• Score the avocado in rows, up and down, and then side to side to make a grid. Now you can scoop out these cubes with a spoon and discard the peel.
  • Your avocado cubes are now ready to what is the per capita income of costa rica Sliced avocado is a great addition to a healthy sandwich or wrap. It provides a creamy texture and allows you to eliminate the butter or mayo. Many people also add avocado to an omelet or on the side of scrambled eggs.

    Recipes

    Healthy Are avocados good or bad for you Recipes to Try

Thanks for your feedback!

Verywell Fit uses only high-quality sources, including peer-reviewed studies, to support the facts within our articles. Read our editorial process to learn more about how we fact-check and keep our content accurate, reliable, and trustworthy.

  1. Bhuyan DJ, Alsherbiny MA, Perera S, et al. The odyssey of bioactive compounds in avocado (Persea americana) and their health benefits. Antioxidants (Basel). 2019;8(10). doi:10.3390/antiox8100426

  2. U.S. Department of Agriculture. FoodData Central. Avocados, raw, all commercial varieties. Published April 1, 2019.

  3. Dreher ML, Davenport AJ. Hass avocado composition and potential health effects. Crit Rev Food Sci Nutr. 2013;53(7):738-750. doi:10.1080/10408398.2011.556759

  4. Gordon B. Academy of Nutrition and Dietetics. Choose Healthy Fats. Cibo matto caffe mansfield ma 6, 2019.

  5. Cleveland Clinic. Can You Eat Too Much Avocado?. August 7, 2018.

  6. Ma M, Saitone TL, Sexton RJ. The Hass Avocado Board’s Program to Fund Research into

    the Health and Nutrition Benefits of Consuming Avocados. 2019.

  7. American Diabetes Association. Glycemic Index and Diabetes.

  8. Park E, Edirisinghe I, Burton-Freeman B. Avocado fruit on postprandial markers of cardio-metabolic risk: A randomized controlled dose response trial in overweight and obese men and women. Nutrients. 2018;10(9):1287. doi:10.3390/nu10091287

  9. Qian F, Korat AA, Malik V, Hu FB. Metabolic effects of monounsaturated fatty acid-enriched diets compared with carbohydrate or polyunsaturated fatty acid-enriched diets in patients with type 2 diabetes: a systematic review and meta-analysis of randomized controlled trials. Diabetes Care. 2016;39(8):1448-1457. doi:10.2337/dc16-0513

  10. Fulgoni VL 3rd, Dreher M, Davenport AJ. Avocado consumption is associated with better diet quality and nutrient intake, and lower metabolic syndrome risk in US adults: results from the National Health and Nutrition Examination Survey (NHANES) 2001-2008. Nutr J. 2013;12:1. 2013 Jan 2. doi:10.1186/1475-2891-12-1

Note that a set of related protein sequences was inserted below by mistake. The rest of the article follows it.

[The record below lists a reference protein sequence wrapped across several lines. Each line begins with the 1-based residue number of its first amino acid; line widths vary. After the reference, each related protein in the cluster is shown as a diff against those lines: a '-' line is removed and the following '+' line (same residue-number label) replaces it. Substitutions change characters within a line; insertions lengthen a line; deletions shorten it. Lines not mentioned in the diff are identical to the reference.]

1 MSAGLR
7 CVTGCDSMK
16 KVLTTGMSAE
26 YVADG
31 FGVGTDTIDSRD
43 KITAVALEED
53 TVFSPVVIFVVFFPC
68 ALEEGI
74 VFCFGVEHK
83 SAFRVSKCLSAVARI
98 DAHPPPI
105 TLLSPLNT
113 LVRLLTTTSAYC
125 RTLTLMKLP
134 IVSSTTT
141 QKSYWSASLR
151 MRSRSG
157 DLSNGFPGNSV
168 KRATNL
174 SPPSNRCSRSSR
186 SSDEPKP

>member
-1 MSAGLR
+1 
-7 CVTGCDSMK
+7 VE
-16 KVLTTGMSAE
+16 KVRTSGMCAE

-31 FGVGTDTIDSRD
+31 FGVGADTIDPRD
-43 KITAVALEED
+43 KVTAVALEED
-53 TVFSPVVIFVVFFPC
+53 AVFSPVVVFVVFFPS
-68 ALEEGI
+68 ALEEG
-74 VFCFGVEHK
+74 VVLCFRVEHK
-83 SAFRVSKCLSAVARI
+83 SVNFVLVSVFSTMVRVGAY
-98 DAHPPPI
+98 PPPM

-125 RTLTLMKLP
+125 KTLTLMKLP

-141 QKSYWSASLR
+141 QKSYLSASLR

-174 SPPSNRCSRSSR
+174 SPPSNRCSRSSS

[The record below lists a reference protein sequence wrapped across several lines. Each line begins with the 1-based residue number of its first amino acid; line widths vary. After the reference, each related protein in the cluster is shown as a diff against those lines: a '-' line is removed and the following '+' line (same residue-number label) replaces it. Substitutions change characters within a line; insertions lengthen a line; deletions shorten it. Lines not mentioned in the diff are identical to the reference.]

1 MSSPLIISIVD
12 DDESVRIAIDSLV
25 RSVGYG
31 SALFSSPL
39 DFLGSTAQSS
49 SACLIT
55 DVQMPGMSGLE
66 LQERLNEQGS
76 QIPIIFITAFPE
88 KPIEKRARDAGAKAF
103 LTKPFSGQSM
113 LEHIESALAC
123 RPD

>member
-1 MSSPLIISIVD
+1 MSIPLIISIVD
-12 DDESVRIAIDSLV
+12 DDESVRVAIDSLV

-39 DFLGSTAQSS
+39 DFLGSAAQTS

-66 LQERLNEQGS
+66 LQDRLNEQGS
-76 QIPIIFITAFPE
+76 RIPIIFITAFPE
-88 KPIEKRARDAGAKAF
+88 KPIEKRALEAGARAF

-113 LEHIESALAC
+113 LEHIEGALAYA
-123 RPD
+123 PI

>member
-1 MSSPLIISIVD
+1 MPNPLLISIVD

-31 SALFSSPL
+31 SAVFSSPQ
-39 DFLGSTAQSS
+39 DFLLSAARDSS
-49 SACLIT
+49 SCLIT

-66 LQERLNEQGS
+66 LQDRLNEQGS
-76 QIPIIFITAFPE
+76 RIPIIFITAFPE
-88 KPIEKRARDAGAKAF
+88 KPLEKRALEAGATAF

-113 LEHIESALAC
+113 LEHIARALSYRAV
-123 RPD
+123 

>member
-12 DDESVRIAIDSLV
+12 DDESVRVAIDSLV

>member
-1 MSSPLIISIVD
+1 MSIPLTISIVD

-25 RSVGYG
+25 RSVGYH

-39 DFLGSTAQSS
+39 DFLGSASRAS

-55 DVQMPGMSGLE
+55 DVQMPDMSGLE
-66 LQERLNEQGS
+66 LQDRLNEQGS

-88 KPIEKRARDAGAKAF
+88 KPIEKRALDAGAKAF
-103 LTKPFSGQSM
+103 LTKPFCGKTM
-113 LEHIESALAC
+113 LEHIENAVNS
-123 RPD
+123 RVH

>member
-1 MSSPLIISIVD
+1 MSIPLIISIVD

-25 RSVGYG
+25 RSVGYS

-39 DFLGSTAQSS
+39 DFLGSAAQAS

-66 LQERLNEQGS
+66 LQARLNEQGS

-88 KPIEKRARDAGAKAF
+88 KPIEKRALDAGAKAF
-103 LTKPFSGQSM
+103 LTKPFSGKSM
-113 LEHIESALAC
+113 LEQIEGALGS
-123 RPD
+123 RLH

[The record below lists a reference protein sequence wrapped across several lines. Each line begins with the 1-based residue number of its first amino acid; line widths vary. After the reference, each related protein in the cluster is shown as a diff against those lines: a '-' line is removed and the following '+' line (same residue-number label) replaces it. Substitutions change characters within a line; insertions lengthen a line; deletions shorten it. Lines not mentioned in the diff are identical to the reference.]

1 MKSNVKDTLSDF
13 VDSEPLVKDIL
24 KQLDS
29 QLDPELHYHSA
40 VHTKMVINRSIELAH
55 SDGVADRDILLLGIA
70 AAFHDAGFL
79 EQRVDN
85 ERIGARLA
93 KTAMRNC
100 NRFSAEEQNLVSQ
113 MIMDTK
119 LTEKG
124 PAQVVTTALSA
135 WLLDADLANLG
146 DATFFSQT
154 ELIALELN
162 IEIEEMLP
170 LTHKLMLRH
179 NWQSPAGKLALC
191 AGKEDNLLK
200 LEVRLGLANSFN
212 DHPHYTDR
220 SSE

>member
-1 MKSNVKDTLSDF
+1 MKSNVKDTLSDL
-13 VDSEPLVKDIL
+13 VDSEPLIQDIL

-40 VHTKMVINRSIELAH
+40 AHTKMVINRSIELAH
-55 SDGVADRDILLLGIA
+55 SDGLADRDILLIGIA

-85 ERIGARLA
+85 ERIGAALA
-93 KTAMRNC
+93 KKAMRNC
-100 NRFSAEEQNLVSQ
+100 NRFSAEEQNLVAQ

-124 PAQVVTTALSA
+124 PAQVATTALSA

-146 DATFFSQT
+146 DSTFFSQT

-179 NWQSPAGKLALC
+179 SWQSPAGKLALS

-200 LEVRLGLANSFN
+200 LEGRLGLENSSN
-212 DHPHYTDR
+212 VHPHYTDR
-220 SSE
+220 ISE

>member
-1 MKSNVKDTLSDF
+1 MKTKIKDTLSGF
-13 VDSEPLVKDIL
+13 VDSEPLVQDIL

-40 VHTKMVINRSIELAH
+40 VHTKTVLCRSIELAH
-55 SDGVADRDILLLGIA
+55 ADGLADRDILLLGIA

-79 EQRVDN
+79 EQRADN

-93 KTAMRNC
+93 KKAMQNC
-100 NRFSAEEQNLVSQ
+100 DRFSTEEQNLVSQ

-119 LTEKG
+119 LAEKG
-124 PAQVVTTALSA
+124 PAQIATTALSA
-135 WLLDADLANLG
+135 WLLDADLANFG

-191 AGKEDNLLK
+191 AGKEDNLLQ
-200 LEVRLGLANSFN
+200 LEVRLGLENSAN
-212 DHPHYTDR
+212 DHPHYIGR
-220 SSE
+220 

11. Mahdy Ali K, Wonnerth A, Huber K, Wojta J. Cardiovascular disease risk reduction by raising HDL cholesterol--current therapies and future opportunities. Br J Pharmacol. 2012;167(6):1177–1194. doi:10.1111/j.1476-5381.2012.02081.x

  12. Alkhalaf M, Alansari W, Ibrahim E, ELhalwagy M. Anti-oxidant, anti-inflammatory and anti-cancer activities of avocado (Persea americana) fruit and seed extract. J King Saud Univers Sci. 2019;31(4):1358-62. doi:10.1016/j.jksus.2018.10.010

  13. California Avocado Commission. Is it safe to eat the avocado seed? Published Mar 30, 2016.

  14. Zhu L, Huang Y, Edirisinghe I, Park E, Burton-Freeman B. Using solano county population avocado to test the satiety effects of a fat-fiber combination in place of carbohydrate energy are avocados good or bad for you a breakfast meal in overweight and obese men and women: a randomized clinical trial. Nutrients. 2019;11(5). doi:10.3390/nu11050952

  15. Heskey C, Oda K, Sabaté J. Avocado intake, and longitudinal weight and body mass index changes in an adult cohort.Nutrients. 2019;11(3):691. doi:10.3390/nu11030691

  16. Khalsa K, Rosloff D, Sundquist B, Jarvinen-Seppo K, Pasha M. Increase in FPIES cases seen in an upstate New York University-based allergy practice. J Allergy Clin Immunology. 2017;139(2):Supp AB54. doi:10.1016/j.jaci.2016.12.127

  17. American College of Allergy, Asthma, and Immunology. Why does fruit make my throat swell and itch?.

  18. Norwood D, Parke C, Rappa L. A comprehensive review of potential warfarin-fruit interactions. J Pharm Practice. 2014;28(6):561-71. doi:10.1177/0897190014544823